What Is Intermodal Transportation?
In order for consumer products to get from the manufacturing facility to a customer’s doorstep a serious logistics game plan needs to be executed. One of the main elements that makes it possible for the successful transport of goods across the globe is called intermodal transportation. The term “intermodal” means two or more methods of transportation to get a shipment from one point to the other. The modes of shipping containers via intermodal transport consists but is not limited to truck, rail, ship, and then truck again. In today’s competitive logistics climate, large shipping containers are now being shipped via air by airplanes like the giant Antonov An-225. All of these transportation mediums help expedite the delivery of products and goods all across the globe.
The basic idea of intermodal transportation is to use more than one means of transport to get a container to its destination faster. From an elementary point of view, if one needs to get an item from point A to point B one would simply look at the fastest routes between the two points. Then they would hire a mode of transportation to trek this route until the product arrives at its final destination.
Sounds kind of simple but there are many fallouts to this method of being limited to one mode of transport. For example, taking a single route by truck might be shorter in distance but will often take longer and be more expensive. Truck drivers are limited to how many hours they can clock on the road and will need to break for the night or at least a certain amount of hours until they are fully rested. The Federal Motor Carrier Safety Administration limits short haul driving to 14 hours and will require a 30 minute break for every 8 hours of driving. Other things like weather can impact a truck driver's journey especially during the winter months. All of these hauling impediments will cause a shipment to take longer to reach its destination via one method of transport.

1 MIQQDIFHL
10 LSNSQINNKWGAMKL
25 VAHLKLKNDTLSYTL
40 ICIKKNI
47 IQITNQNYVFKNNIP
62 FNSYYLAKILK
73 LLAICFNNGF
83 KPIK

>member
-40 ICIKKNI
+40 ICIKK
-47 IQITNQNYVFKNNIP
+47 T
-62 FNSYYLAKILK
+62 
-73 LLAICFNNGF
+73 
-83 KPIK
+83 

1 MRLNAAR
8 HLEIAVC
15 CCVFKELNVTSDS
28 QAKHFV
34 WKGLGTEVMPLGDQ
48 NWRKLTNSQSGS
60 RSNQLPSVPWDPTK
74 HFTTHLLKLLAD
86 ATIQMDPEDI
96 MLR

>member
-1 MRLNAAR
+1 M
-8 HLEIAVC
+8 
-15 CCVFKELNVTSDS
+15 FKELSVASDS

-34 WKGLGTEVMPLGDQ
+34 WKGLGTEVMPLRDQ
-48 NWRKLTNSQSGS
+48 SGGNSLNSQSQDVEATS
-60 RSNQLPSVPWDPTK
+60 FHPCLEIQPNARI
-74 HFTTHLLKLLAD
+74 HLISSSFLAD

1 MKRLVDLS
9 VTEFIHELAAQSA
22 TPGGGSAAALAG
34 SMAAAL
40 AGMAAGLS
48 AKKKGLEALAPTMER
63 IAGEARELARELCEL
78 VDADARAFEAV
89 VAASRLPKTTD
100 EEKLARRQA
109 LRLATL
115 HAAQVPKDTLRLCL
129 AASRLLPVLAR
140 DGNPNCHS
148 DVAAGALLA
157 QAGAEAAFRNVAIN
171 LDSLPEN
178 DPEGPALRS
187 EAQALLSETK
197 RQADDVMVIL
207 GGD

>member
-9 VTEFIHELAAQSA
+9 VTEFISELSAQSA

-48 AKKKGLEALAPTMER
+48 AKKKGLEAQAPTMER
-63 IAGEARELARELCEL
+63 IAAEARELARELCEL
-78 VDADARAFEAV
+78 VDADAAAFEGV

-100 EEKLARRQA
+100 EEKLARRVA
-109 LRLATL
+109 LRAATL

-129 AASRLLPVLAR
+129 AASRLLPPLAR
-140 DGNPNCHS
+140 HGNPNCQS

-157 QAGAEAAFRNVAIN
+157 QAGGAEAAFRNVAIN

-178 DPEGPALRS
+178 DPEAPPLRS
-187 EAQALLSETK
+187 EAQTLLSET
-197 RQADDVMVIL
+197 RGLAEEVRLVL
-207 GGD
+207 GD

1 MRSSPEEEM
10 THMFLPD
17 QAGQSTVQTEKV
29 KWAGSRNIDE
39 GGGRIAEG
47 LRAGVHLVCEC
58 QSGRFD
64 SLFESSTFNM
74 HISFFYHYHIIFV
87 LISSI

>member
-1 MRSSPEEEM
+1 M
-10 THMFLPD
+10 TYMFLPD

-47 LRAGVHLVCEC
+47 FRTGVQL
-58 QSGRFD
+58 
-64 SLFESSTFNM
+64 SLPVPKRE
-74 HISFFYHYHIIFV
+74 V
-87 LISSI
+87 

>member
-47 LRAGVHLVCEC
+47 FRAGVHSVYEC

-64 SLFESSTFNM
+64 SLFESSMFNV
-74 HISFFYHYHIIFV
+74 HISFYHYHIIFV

Intermodal - The Smarter & Faster Means Of Transportation
Though intermodal transportation has been around ever since the Industrial Revolution and helped the British facilitate coal, it wasn’t until the 1960’s when this particular method of hauling goods was fully developed. Since the United States already had the infrastructure for shipping via train it only made sense to expand these rail terminals to be able to accommodate trucks that would pick up and drop off shipping containers. Eventually these rail yards were converted into modern intermodal terminals that would make the haul to the final destination much shorter and faster. Instead of trucks driving across the United States, containers were placed on rail cars that would do most of the haul. Each freight train would be able to carry up to 200 cars that would typically require one truck per each container. Intermodal transport was a major breakthrough at the time and sped up the delivery times while bringing down the cost of shipping. As time went on water ports like the Port of Houston brought transportation by ship, rail, and truck all together. The major cities in the USA that hosted intermodals terminals had begun to flourish and were examples for other states and countries around the world.